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Why Outsource?

Why Outsource Your Data Center?

If you are contemplating a decision to outsource all or parts of your data center, or perhaps a decision to bring your IT infrastructure back in house to manage it yourself, please review this short document and consider the cost comparison provided.

What you learn may surprise you.

Executive Summary

In the very short years since the dot-com boom and bust, Internet and connectivity technology have advanced in performance, reliability and ubiquity—so much so that the headlines no longer seem to impress us. Business users and consumers both have come to expect a certain level of connectedness and mobility of information networks and appliances. As these expectations are met and surpassed, new uses of the technologies have evolved and even sometimes revolutionized.

Businesses in this fast-paced market are realizing more and more that to compete they must focus on what they do best and outsource the rest. In the area of information technology, the result is a migration away from the traditional in-house data center and its inherent complexities to hosted services—managed hosting providers (HSPs), application service providers (ASPs) and managed service providers (MSPs). This trend is especially true with small- and medium-sized enterprises (SMEs). SMEs are finding that the business value proposition of most service providers, based on the cost savings and additional security realized from an outsourced solution, is, stated simply: “Why build your own when you can more affordably rent only what you need from a state-of-the art facility?”

Debunking Outsourcing Myths

Many SMEs shy away from outsourcing their data center or part of it because of three myths that have permeated our business culture:

  1. Outsourcing Means Less Control Over IT—Outsourcing actually provides a customer with more control, not only over IT but their entire business, while affording access to services potentially outside their reach. Staff can focus on core business activities such as customer service, business development and sales, while a hosting provider delivers large enterprise-grade IT management, security and reliability.
  2. Outsourcing = Hiring Expensive Outside Consultants—Partnering with a hosting provider almost always means taking advantage of a la carte managed, web-based services. Businesses large and small can deploy what they need, when they need it, without significant initial investments. Made possible by the economies of scale of a hosting provider, companies can deploy solutions on shared resources or distinct subsets of solutions on dedicated resources—either way, money isn't wasted on unnecessary capacity or function.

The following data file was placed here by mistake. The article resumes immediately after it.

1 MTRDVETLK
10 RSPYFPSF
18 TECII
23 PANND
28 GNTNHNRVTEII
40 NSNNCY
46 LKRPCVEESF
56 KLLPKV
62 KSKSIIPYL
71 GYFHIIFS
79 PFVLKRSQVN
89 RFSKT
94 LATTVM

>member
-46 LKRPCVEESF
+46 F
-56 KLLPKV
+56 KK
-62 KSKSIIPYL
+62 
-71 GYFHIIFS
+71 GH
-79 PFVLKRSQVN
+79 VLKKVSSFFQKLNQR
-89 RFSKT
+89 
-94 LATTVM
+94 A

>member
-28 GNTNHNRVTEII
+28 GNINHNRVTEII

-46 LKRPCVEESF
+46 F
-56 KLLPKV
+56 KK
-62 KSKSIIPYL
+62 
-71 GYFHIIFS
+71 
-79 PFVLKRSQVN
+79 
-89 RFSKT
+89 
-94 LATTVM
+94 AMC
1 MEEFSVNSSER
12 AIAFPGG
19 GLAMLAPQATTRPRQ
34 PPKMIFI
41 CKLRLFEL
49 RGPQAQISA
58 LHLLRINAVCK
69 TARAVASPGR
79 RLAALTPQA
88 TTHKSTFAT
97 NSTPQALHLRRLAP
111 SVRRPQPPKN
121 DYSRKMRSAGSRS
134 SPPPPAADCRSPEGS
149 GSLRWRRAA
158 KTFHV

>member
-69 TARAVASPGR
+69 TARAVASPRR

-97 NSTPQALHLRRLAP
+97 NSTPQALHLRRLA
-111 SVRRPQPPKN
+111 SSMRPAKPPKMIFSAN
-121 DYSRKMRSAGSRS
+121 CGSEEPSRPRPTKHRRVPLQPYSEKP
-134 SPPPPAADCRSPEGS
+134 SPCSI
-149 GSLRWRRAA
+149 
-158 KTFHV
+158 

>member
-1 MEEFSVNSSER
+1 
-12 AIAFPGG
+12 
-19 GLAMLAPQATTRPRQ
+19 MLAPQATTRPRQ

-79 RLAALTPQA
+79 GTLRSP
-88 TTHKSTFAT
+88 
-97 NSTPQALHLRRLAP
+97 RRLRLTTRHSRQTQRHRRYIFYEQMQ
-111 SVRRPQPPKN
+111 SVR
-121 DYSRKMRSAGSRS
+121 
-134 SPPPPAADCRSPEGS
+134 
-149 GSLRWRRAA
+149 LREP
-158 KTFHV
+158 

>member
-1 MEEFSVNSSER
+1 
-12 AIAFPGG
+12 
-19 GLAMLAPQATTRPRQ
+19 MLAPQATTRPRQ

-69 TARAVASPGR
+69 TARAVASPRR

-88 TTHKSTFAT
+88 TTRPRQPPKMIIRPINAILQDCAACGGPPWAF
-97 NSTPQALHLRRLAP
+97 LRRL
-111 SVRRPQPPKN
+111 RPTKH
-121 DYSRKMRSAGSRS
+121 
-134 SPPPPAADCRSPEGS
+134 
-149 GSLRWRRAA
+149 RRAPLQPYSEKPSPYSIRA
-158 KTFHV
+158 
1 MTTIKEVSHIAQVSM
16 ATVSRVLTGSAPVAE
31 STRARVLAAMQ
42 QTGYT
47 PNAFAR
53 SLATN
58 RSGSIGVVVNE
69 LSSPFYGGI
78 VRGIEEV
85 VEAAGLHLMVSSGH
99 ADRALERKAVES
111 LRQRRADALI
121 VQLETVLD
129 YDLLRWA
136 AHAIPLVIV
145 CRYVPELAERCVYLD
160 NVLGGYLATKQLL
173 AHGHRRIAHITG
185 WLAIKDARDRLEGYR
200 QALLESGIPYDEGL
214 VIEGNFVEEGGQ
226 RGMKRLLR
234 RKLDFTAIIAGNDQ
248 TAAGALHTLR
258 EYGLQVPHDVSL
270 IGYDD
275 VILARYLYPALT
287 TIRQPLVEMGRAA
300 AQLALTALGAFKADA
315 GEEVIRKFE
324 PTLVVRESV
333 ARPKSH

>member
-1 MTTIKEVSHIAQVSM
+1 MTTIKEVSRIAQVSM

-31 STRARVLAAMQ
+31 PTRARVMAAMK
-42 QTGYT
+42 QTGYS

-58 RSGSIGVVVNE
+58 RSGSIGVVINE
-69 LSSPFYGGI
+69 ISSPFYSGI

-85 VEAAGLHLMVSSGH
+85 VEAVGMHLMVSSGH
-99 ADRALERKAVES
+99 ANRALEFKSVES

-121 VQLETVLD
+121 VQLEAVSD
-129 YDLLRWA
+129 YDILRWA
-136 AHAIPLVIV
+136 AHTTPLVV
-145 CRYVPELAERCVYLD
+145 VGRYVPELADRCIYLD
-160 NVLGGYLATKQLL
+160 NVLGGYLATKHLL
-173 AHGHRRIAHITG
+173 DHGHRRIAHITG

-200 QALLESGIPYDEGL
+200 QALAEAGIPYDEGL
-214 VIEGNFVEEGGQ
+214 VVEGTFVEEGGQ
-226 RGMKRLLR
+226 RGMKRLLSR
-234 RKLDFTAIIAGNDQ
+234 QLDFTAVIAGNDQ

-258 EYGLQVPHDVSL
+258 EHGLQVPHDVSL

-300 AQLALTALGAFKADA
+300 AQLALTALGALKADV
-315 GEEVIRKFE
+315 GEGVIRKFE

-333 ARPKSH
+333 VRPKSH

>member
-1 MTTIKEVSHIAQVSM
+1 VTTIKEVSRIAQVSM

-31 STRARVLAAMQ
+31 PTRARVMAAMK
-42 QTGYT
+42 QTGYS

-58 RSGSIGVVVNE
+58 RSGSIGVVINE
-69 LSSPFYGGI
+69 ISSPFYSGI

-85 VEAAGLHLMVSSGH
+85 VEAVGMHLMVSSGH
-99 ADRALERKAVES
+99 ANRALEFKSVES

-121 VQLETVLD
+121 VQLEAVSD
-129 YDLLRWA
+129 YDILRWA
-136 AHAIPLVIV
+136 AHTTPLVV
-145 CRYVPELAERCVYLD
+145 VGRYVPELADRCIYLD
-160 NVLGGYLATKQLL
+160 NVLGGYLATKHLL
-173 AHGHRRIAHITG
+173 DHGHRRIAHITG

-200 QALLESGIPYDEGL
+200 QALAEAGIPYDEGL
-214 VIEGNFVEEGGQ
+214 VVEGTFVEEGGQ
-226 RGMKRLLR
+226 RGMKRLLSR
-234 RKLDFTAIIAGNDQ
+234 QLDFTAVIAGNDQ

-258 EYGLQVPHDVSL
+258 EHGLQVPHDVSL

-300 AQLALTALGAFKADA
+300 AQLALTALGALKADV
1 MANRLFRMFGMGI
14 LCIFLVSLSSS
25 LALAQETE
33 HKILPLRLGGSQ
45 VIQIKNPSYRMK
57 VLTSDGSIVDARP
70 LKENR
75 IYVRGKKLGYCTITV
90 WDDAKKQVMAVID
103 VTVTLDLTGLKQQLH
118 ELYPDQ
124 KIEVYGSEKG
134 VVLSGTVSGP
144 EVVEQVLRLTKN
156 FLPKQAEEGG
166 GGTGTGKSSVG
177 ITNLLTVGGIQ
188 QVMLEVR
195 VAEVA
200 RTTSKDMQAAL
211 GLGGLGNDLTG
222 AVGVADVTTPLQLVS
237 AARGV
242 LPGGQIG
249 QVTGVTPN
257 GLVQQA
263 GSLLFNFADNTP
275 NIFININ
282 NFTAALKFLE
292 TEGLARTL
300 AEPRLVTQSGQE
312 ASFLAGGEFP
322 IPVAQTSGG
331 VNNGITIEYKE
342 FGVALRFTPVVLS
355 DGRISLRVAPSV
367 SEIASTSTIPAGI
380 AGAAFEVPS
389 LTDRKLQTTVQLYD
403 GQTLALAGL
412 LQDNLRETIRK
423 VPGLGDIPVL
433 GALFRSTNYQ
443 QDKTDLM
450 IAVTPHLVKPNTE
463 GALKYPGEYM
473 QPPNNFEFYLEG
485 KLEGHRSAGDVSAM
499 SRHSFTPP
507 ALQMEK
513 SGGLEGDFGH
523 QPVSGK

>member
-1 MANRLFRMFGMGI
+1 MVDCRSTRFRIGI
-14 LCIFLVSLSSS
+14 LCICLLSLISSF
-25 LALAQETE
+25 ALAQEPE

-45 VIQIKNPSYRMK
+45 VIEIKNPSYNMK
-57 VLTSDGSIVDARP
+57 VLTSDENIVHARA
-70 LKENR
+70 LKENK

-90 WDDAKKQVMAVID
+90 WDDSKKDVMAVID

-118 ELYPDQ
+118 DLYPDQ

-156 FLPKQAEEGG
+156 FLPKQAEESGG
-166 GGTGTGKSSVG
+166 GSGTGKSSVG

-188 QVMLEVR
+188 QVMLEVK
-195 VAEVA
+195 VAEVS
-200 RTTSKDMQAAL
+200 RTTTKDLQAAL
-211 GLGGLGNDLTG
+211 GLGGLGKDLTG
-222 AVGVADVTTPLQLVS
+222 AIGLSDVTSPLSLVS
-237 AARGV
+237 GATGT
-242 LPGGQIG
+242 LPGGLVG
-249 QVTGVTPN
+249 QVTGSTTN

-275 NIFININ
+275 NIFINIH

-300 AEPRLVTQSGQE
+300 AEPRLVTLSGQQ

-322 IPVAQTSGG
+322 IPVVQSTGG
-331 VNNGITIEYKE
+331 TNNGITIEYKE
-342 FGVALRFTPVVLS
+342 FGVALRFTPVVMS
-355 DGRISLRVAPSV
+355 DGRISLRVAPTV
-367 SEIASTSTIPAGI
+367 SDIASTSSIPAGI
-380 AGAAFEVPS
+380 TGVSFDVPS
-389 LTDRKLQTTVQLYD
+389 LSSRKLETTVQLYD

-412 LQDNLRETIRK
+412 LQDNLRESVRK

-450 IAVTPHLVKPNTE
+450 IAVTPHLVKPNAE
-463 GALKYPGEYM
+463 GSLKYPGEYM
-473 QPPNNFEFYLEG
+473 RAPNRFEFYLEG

3. Outsourcing Requires a Great Deal of Time to Manage—As with every other endeavor, choosing the right partner is half the battle. Look for providers with experience in your industry with the solution you need to implement. Chances are, you'll learn from a good provider's cummulative experience with other clients, and ultimately save significant time and money by letting experts handle the details while you focus on your business

Outsourcing vs. In-House

Hardware costs often drive the outsourcing of key technology applications and services, but your analysis shouldn't stop there. Factoring in the supporting infrastructure and environment maintenance, employee workloads and salaries and benefits, and the core expertise of your IT department also needs to come into play when making the decision to outsource or keep in-house an application/system under the management of your in-house staff.

A comparison of costs, then, can be difficult because while the cost of an outsourced solution is typically easy to calculate—it is on the proposal or invoice—calculating the costs of the in-house solution is not as straightforward.

Cost Comparison

Any cost efficiency comparison of an outsourced hosting solution should take into account all of the following factors:

  • Internet Connectivity
  • Battery Backup
  • Power Generation (Utility Failure)
  • Network Configuration
  • Environmental Controls (temperature and humidity)
  • Physical Security
  • Server Configuration and Setup
  • On-Site Spare Components
  • Hardware Purchase or Lease
  • 24/7 Monitoring
  • 24/7 Support
  • Backup, Recovery and Disaster Preparation

In a study recently completed by an independent hosting organization, the setup and operational costs for two MS SQL Server database servers was compared: in-house versus outsourced, managed hosting. The 12 month operational costs of an outsourced solution, taking into account all of the above factors, were less than one half (48%) of the costs associated with an in-house solution. Startup costs were over $7,000 lower, and monthly savings were just under $3,500, for similar or better equipment and/or services. The majority of the savings were realized in these key areas:

  • Power Generation (backup in the event of Utility Failure)
  • Network Configuration
  • Environmental Controls (temperature and humidity)
  • 24/7 Monitoring
  • 24/7 Support

These findings are consistent with the general business value proposition of most service providers:

“Why build your own when you can more affordably rent only what you need from a state-of-the art facility?

 

For a fixed monthly fee you are represented on the Internet and/or poised to take advantage of the practically limitless connectivity for mobile applications, telecommuters and remote offices.

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